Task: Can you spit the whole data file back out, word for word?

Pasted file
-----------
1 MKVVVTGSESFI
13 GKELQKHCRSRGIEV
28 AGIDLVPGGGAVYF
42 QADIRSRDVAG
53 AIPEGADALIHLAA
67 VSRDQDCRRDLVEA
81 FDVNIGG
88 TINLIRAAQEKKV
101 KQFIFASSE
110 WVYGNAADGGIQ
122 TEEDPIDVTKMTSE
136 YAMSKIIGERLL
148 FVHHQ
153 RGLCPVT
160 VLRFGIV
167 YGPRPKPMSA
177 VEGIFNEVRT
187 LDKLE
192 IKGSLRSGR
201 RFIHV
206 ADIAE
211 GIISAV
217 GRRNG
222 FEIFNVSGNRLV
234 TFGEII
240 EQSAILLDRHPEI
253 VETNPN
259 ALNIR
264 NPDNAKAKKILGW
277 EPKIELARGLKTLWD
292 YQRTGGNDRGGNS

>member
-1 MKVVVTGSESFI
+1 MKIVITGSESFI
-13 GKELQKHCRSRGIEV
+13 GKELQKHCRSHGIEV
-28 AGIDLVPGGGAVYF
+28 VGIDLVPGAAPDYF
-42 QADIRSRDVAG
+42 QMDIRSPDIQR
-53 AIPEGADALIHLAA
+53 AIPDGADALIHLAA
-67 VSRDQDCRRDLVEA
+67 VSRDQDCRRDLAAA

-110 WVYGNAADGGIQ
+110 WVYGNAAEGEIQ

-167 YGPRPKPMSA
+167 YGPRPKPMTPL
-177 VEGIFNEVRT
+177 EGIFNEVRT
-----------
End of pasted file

1 MKVVVTGSESFI
13 GKELQKHCRSRGIEV
28 AGIDLVPGGGAVYF
42 QADIRSRDVAG
53 AIPEGADALIHLAA
67 VSRDQDCRRDLVEA
81 FDVNIGG
88 TINLIRAAQEKKV
101 KQFIFASSE
110 WVYGNAADGGIQ
122 TEEDPIDVTKMTSE
136 YAMSKIIGERLL
148 FVHHQ
153 RGLCPVT
160 VLRFGIV
167 YGPRPKPMSA
177 VEGIFNEVRT
187 LDKLE
192 IKGSLRSGR
201 RFIHV
206 ADIAE
211 GIISAV
217 GRRNG
222 FEIFNVSGNRLV
234 TFGEII
240 EQSAILLDRHPEI
253 VETNPN
259 ALNIR
264 NPDNAKAKKILGW
277 EPKIELARGLKTLWD
292 YQRTGGNDRGGNS

>member
-1 MKVVVTGSESFI
+1 MKIVITGSESFI
-13 GKELQKHCRSRGIEV
+13 GKELQKHCRSHGIEV
-28 AGIDLVPGGGAVYF
+28 VGIDLVPGAAPDYF
-42 QADIRSRDVAG
+42 QMDIRSPDIQR
-53 AIPEGADALIHLAA
+53 AIPDGADALIHLAA
-67 VSRDQDCRRDLVEA
+67 VSRDQDCRRDLAAA

-110 WVYGNAADGGIQ
+110 WVYGNAAEGEIQ

-167 YGPRPKPMSA
+167 YGPRPKPMTPL
-177 VEGIFNEVRT
+177 EGIFNEVRT